By Carol Glatz Catholic News Service
VATICAN CITY (CNS) — After nearly three weeks of intense discussion and debate, the Synod of Bishop’s final document on the family was not expected to have any hard-hitting answers, a member of the drafting commission said.
Rather, the report was aiming to be a reflection of the overall sense of the “mind of the house” and indicate some general pastoral directions, Indian Cardinal Oswald Gracias of Mumbai told reporters at a Vatican news conference Oct. 22.
That is because “very clearly we are not touching doctrine, this synod is not making doctrine, but it’s really seeing what’s the pastoral approach, what guidelines can we give” the pope, who convoked the synod for their input.
The drafting commission’s goal was to compile a text that would represent all the different concerns and opinions expressed during the synod as well as create “a text which would give a pastoral direction acceptable to everybody,” the cardinal said. He added that the 10-person commission voted unanimously in favor of the contents of the resulting draft.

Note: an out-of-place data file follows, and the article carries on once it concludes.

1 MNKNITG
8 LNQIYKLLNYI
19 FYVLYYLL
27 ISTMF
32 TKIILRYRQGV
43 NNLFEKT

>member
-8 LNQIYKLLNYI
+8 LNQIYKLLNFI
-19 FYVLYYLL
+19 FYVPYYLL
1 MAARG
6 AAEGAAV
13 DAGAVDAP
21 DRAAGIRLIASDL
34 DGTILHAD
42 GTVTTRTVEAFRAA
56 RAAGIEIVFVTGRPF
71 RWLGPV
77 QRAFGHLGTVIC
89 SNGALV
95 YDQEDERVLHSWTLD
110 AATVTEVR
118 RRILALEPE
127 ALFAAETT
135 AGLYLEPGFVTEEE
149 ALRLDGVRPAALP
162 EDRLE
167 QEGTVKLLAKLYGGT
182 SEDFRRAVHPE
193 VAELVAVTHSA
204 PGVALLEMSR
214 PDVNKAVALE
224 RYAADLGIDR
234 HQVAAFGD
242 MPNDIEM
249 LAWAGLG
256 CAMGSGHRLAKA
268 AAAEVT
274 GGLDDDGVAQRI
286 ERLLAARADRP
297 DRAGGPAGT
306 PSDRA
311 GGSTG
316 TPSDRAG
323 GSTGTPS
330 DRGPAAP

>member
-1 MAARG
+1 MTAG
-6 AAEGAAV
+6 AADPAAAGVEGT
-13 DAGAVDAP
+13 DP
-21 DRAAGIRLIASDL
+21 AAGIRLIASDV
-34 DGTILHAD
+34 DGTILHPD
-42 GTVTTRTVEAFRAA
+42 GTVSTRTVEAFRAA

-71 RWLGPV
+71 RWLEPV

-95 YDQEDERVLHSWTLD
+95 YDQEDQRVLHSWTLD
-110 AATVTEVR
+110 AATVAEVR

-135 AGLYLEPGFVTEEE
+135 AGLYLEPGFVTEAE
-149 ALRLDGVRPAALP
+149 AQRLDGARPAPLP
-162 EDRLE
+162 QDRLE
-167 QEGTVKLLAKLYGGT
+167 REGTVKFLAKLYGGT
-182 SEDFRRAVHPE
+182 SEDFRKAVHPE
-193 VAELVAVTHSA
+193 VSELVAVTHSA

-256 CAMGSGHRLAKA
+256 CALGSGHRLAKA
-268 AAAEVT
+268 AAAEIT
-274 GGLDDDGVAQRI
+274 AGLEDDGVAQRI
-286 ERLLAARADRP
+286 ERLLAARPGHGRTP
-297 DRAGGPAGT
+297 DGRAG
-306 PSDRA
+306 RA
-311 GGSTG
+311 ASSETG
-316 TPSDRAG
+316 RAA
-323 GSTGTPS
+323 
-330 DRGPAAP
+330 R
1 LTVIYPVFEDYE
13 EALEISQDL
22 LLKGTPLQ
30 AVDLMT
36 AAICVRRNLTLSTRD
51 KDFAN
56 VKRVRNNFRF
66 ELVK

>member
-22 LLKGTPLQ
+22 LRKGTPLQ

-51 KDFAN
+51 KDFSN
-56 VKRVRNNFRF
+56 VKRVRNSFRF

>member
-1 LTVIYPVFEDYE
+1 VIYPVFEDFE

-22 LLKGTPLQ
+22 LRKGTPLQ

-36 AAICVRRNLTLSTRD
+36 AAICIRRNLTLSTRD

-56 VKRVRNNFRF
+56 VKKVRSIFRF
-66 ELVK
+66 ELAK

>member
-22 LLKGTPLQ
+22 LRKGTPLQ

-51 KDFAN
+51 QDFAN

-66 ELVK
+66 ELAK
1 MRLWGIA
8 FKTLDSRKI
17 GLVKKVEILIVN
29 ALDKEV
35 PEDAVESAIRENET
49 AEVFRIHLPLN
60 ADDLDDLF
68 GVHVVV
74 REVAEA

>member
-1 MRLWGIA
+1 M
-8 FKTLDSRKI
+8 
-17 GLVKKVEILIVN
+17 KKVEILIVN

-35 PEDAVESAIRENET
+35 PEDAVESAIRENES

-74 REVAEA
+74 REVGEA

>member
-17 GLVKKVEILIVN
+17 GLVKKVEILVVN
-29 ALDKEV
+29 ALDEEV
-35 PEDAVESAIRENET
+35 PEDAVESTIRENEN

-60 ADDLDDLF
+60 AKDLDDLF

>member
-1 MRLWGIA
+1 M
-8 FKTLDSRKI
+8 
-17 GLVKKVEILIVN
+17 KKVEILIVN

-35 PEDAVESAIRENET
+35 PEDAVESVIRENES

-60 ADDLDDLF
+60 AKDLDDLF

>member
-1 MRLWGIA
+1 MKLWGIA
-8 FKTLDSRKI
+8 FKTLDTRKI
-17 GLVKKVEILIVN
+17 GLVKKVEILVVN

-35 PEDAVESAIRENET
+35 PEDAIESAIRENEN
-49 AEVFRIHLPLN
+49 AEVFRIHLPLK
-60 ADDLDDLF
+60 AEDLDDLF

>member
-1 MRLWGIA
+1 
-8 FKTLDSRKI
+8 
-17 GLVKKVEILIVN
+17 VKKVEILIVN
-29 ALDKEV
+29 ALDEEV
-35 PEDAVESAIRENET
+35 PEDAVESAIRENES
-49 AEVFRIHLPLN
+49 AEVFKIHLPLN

Adhering to the synod’s theme of “The vocation and mission of the family in the church and in the contemporary world,” the completed draft “doesn’t get into very, very specific points in that sense, it is more general speaking of the great needs” facing today’s families, Cardinal Gracias said.
“I don’t think we have seen the solutions yet,” he said, “but at least we have begun to speak about the problem and we’ve begun to say that this has to be tackled and this has to be studied.”
“As we deepen our understanding, I’m sure we will find a way forward. This happened in the church before,” he said, adding that by confronting and discussing challenges directly, the church “will find a way forward.”
The pope appointed the commission to oversee the compilation and writing of the final text, called the “relatio finalis.”
Cardinal Gracias said that as of noon Oct. 22, there were fewer than 100 numbered paragraphs in the draft version being presented to the synod fathers for review and amendments. The original working document for the synod had 147 numbered paragraphs. ¬†
Here is a tentative schedule of the final days of the synod, which ends Oct. 25:
— Oct. 22: In the afternoon, Cardinal Lorenzo Baldisseri, synod general secretary, was to explain to the assembly how the final draft was prepared. Hungarian Cardinal Peter Erdo of Esztergom-Budapest would give a brief presentation outlining the document and the text would be distributed. Synod participants will review the full written text at their leisure.
— Oct. 23: The synod assembly will discuss the final draft report in the morning, make comments and submit additional amendments and concerns in writing until early afternoon. The drafting commission will work the final suggestions and changes into a more polished final report by the evening.